‘I was determined not to let anything hold me back’

Top disability student for 2018, Anjalie Sookra.

– Top disability student Anjalie Sookra

ANJALIE Sookra, the top Caribbean Secondary Education Certificate (CSEC) student for disability this year, depended heavily on the support she received from fellow classmates and her family. Having achieved good grades in all of the nine subjects she wrote, she is now pursuing a career that would put her in a position to assist others.

The 17-year-old Berbice resident attended mainstream schools and thus did not benefit from the provisions made available by the Guyana Society for the Blind, through its CSEC programme, for students who are blind or visually impaired.

Progressing through school on account of her disability was quite a challenge, Sookra recalled during an interview with the Pepperpot Magazine. She attended Tain Nursery and Primary Schools and Berbice High School.

Anjalie’s is grateful to her classmates for helping her in school.

And, it was only a few months before she wrote the CSEC exams that her EDPM (Electronics Document Programmes and Management) teacher told her about the Guyana Society for the Blind and urged her to reach out to the institute.

“My teacher was concerned and told me about the Society. Ganesh (Executive Member Ganesh Singh) started calling and motivating me. He also promised to provide whatever I needed to write the exams and he did,” Sookra related.

She said that Singh provided her with magnifying glasses, helpful computer software, along with a reader and scribe. Sookra is especially thankful for the scribe and reader since she could have hardly seen what on the exam paper.

She wrote nine subjects namely: English A and B, Mathematics, Social Studies, Science, Principles of Accounts, Principles of Business, EDPM, and Office Administration; and received two Grade Ones, three Grade Twos, and four Grade Threes. “I am very happy about my grades because I wasn’t expecting any Grade Ones,” she said.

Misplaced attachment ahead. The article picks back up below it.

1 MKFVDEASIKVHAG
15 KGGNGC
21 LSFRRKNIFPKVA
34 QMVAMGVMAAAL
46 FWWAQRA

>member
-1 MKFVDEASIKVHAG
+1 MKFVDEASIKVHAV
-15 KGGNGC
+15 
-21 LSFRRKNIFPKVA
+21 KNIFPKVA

Sookra, who started experiencing vision problems around age five years, said she sat at front of her class to be closer to the blackboard, so as to be able to see a little. She credits her classmates for helping her significantly when it came to writing notes given in class. “I don’t know what I would have done without my classmates and I am so thankful.” To read her notes at home though, Sookra had to place them up close in front of her face.

She is also grateful for the support she received from her immediate family members. According to her, dad Pradeep, mom Mohini and brother Sandeep all provided help to her in their own way. “My parents played a big role during my school years. They arranged for a special car to take me to school and bring me back home,” she recalled.

Despite the help, Sookra recalled that some of the challenges she faced at times were feeling ashamed because everyone was sighted at school except her. “Everyone else seemed perfect except me. I felt like giving up at times and wanting to stay at home. I cried many days. It was quite challenging but I had a goal in terms of getting maximum marks. I was determined not to let anything hold me back in life. I have gotten over all those negative feelings and I now understand my life,” she expressed.

Family members each provided help in their own way.

At the University of Guyana where she has embarked on studies in Social Work, Sookra said her aim is to be able to help others facing a similar situation as her. “I understand what it’s like so I want to show them how to cope and that it’s not the end of their life.
Meanwhile, in an interview with this publication, Ganesh Singh from the institute said he heard of Sookra a few months before she wrote the CSEC exams and did not delay in trying to get her certain provisions.

“The school was aware but the support wasn’t totally there. Through the Exams Division at the Education Ministry and [I]; we were able to assist her during the exams. She was in a room by herself with better lighting, a reader and scribe and one of those magnifiers to help her,” Singh related.

“She is very bright. She wrote nine subjects and got good grades. She topped. She is the top student for disability this year. I hooked her up with a scholarship and she’s now at UG,” he added.

Singh said this goes to show that even with a disability, anything is possible once someone is prepared to work hard.